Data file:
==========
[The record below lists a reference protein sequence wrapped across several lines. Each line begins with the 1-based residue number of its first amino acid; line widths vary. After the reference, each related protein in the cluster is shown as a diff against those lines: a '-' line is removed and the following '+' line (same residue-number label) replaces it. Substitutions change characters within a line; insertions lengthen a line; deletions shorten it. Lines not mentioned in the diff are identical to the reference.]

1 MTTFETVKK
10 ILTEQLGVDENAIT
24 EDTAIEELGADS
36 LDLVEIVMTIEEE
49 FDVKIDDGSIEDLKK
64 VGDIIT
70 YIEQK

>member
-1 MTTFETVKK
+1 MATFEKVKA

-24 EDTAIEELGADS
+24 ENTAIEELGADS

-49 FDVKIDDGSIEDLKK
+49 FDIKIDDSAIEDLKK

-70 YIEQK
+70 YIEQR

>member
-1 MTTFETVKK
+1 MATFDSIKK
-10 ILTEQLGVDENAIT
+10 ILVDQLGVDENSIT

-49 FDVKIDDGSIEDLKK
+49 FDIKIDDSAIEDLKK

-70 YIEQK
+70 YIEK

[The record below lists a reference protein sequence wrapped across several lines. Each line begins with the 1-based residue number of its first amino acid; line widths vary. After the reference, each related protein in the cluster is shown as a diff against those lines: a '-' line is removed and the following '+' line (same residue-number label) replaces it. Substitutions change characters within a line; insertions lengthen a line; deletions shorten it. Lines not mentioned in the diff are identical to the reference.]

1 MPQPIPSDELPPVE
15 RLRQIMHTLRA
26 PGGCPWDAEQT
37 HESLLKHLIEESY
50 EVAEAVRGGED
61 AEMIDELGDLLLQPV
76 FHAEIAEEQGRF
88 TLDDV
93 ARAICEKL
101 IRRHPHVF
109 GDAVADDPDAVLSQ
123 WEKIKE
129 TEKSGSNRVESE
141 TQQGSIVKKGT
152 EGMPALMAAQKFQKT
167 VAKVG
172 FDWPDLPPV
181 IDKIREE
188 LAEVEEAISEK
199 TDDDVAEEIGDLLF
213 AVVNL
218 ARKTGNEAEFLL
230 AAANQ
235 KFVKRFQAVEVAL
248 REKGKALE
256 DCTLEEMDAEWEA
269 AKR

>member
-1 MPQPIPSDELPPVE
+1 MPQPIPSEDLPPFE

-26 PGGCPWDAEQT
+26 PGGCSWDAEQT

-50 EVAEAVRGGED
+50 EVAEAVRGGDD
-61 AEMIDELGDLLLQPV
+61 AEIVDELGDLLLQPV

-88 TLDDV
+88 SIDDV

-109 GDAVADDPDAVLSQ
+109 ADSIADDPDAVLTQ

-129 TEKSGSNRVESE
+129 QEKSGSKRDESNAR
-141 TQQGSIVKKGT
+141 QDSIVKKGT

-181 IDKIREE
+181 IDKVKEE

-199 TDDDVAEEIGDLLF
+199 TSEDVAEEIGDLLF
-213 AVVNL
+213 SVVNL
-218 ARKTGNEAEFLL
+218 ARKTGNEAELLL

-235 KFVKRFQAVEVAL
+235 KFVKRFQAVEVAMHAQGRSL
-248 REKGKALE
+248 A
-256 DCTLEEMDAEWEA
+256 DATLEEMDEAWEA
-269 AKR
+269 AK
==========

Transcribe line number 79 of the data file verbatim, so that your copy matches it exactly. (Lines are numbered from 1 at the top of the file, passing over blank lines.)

+218 ARKTGNEAELLL